Tuesday 9 February 2016

Wind Out of the Sails and a Victimless Crime

I had to think hard to remember a result - and by the sound of it a performance - that left us feeling so deflated. Of course with a little effort they do come back to mind (Operation Ewood back in 2007, the failure to get past Swindon at The Valley in the third-tier play-offs in 2010 ...), those games/results that you just prefer to leave in their long-buried box. I can't comment on the match itself (although a fellow Addick was more forgiving than some of the reports I read, suggesting that Bristol City deserved more credit than they've been given for a very disciplined performance - perhaps they still had a bee in their bonnet over our equaliser at their place); but perhaps there was a general feeling after Rotherham that with the return of Riga and with two more faces coming in that with better organisation we had enough ability and character, plus gathering momentum, to get out of the bottom three and stay out.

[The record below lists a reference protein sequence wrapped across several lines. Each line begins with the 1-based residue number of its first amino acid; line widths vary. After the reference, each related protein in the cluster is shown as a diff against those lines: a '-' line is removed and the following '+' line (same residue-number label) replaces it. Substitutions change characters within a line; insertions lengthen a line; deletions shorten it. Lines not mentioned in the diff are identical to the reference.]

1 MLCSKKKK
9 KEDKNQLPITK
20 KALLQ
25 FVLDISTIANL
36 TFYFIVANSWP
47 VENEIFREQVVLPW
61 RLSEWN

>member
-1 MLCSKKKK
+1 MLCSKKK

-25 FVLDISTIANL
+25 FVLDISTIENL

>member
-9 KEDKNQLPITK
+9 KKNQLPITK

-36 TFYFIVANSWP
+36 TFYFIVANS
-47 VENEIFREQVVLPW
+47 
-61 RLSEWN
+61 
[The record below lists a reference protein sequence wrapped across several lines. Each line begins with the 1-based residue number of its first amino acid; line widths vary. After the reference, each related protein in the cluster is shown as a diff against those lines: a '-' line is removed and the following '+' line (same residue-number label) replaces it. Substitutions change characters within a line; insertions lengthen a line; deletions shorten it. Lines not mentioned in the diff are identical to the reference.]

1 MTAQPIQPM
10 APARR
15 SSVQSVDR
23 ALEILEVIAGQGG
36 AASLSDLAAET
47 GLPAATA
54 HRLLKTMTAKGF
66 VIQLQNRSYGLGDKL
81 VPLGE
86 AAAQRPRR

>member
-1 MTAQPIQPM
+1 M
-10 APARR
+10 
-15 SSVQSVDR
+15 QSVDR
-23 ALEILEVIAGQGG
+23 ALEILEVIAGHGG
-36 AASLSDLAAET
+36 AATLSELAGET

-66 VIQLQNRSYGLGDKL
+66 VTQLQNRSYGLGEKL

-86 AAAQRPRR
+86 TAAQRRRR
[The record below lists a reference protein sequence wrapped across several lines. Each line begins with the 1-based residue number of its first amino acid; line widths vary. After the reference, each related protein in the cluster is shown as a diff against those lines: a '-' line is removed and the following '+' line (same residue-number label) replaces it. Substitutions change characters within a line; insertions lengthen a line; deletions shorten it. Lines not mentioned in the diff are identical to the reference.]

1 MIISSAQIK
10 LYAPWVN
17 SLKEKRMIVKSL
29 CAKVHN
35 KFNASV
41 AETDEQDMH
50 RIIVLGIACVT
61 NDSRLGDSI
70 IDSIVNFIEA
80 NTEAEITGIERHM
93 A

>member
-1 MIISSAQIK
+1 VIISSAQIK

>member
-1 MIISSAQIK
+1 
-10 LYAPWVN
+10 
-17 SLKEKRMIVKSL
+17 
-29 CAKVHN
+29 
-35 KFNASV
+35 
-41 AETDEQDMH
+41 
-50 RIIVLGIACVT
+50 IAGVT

I wouldn't call it complacency but would guess that a straw poll of supporters before the game would have seen most predicting a win or draw at worst. Instead no Vetokele, no sign of the new guys, a depressing home defeat which can't be explained away simply as the result of a ref's decision (what mattered was how we reacted to going behind), seemingly a bad reaction from the crowd, and Bolton leaving us on the bottom. Now, instead of being on something of a roll we (and the players) have to draw another line in the sand (after the one following the rout at Hull) and hope: that the loan window produces further strengthening, that all those already with us are match-fit and available asap, that the players show the necessary commitment, that Cardiff turn up on Saturday already on their summer hols .... (and of course that our owner puts us up for sale and in the interim - or in conjunction - Ms Meire really does head off to pastures new).